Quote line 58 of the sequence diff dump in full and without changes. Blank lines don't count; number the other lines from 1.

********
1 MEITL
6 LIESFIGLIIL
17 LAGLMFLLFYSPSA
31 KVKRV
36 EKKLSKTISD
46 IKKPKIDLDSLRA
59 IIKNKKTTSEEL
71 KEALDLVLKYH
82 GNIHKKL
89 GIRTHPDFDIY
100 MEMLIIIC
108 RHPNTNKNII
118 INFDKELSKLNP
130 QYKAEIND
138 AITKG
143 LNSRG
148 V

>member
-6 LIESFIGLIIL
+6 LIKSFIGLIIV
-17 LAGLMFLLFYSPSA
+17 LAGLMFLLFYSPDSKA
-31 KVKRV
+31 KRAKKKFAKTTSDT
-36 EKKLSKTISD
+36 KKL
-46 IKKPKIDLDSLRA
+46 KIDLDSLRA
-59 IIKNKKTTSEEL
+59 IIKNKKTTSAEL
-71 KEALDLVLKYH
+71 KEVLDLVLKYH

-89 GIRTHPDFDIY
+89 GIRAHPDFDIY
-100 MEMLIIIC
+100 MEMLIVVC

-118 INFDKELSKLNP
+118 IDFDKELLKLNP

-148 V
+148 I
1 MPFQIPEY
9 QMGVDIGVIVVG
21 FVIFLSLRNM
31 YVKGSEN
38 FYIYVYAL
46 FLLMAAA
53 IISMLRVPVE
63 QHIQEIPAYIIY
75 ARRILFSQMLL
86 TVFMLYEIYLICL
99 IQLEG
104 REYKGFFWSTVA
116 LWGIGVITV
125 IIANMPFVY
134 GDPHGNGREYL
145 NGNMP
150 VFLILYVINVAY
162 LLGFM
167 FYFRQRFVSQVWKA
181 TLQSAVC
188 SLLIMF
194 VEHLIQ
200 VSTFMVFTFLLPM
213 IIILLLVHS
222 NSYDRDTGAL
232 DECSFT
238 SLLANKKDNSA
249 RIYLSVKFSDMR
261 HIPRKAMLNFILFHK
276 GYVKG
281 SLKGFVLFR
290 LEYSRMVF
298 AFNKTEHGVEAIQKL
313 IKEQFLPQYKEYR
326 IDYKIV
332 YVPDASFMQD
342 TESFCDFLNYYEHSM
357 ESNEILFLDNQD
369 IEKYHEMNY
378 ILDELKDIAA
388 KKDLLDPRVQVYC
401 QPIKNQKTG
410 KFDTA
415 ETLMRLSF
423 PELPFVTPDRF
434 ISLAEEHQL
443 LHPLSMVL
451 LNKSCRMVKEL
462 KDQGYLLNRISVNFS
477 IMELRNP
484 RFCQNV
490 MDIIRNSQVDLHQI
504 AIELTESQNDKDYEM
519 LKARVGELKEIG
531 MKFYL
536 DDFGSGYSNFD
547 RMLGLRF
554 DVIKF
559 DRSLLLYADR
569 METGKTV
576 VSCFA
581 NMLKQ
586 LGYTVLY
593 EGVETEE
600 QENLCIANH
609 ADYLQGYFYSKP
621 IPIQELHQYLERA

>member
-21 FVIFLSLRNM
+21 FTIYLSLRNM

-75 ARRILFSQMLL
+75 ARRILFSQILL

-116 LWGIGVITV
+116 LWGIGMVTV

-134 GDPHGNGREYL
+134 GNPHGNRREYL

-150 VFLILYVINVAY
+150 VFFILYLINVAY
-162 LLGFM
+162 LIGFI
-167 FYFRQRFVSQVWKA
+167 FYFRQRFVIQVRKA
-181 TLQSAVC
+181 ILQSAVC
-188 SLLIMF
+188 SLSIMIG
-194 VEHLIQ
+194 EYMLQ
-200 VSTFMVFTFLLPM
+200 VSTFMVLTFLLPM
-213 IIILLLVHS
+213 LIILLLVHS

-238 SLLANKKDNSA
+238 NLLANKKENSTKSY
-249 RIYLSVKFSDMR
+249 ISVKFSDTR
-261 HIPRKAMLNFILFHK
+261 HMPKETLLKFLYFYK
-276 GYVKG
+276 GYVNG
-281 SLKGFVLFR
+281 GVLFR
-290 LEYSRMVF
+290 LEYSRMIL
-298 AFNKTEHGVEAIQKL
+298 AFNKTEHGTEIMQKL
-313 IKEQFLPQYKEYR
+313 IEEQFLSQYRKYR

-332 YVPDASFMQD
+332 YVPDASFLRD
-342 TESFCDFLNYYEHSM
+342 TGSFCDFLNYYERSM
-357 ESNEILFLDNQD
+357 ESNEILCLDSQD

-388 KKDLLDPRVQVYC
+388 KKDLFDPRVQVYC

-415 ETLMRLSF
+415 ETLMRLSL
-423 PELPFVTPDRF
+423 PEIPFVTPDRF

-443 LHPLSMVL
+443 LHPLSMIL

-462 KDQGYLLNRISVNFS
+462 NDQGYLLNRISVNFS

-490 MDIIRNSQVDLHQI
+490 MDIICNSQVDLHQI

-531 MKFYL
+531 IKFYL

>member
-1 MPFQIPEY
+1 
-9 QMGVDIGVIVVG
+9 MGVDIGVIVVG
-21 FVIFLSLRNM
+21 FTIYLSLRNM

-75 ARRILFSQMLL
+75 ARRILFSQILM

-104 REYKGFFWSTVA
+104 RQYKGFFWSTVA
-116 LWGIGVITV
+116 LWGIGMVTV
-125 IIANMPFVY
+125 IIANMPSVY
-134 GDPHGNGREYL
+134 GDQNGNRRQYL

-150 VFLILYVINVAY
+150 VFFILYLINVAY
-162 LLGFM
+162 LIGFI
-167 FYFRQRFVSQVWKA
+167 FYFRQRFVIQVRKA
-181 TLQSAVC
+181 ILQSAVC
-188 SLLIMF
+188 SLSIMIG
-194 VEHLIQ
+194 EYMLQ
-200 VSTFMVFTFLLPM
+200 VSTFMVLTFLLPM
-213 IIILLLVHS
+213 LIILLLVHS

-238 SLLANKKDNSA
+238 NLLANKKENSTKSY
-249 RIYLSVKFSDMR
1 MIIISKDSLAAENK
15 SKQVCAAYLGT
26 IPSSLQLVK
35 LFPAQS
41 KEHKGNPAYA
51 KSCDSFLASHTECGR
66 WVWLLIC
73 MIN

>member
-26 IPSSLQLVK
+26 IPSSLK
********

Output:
162 LLGFM